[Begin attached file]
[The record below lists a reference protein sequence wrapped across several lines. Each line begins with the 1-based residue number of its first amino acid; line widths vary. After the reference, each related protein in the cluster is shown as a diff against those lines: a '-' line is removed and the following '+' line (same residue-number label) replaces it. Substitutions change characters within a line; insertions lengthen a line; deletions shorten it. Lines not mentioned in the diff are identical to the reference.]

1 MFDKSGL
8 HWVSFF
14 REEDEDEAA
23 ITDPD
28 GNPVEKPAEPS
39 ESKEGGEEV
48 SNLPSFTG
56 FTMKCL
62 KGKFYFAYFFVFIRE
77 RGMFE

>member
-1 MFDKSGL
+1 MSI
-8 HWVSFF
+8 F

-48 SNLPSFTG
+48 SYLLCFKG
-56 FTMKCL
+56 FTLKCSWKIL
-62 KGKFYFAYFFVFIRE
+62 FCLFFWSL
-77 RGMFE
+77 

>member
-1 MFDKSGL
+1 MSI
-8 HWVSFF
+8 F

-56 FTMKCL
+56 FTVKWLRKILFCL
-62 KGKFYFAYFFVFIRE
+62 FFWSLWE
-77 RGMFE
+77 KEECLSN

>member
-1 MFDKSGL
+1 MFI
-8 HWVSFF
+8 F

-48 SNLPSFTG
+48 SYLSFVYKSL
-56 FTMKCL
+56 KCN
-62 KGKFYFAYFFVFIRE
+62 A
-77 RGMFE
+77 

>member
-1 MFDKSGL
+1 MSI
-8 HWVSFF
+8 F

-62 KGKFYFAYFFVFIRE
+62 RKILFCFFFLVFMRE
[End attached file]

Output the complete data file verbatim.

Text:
[The record below lists a reference protein sequence wrapped across several lines. Each line begins with the 1-based residue number of its first amino acid; line widths vary. After the reference, each related protein in the cluster is shown as a diff against those lines: a '-' line is removed and the following '+' line (same residue-number label) replaces it. Substitutions change characters within a line; insertions lengthen a line; deletions shorten it. Lines not mentioned in the diff are identical to the reference.]

1 MFDKSGL
8 HWVSFF
14 REEDEDEAA
23 ITDPD
28 GNPVEKPAEPS
39 ESKEGGEEV
48 SNLPSFTG
56 FTMKCL
62 KGKFYFAYFFVFIRE
77 RGMFE

>member
-1 MFDKSGL
+1 MSI
-8 HWVSFF
+8 F

-48 SNLPSFTG
+48 SYLLCFKG
-56 FTMKCL
+56 FTLKCSWKIL
-62 KGKFYFAYFFVFIRE
+62 FCLFFWSL
-77 RGMFE
+77 

>member
-1 MFDKSGL
+1 MSI
-8 HWVSFF
+8 F

-56 FTMKCL
+56 FTVKWLRKILFCL
-62 KGKFYFAYFFVFIRE
+62 FFWSLWE
-77 RGMFE
+77 KEECLSN

>member
-1 MFDKSGL
+1 MFI
-8 HWVSFF
+8 F

-48 SNLPSFTG
+48 SYLSFVYKSL
-56 FTMKCL
+56 KCN
-62 KGKFYFAYFFVFIRE
+62 A
-77 RGMFE
+77 

>member
-1 MFDKSGL
+1 MSI
-8 HWVSFF
+8 F

-62 KGKFYFAYFFVFIRE
+62 RKILFCFFFLVFMRE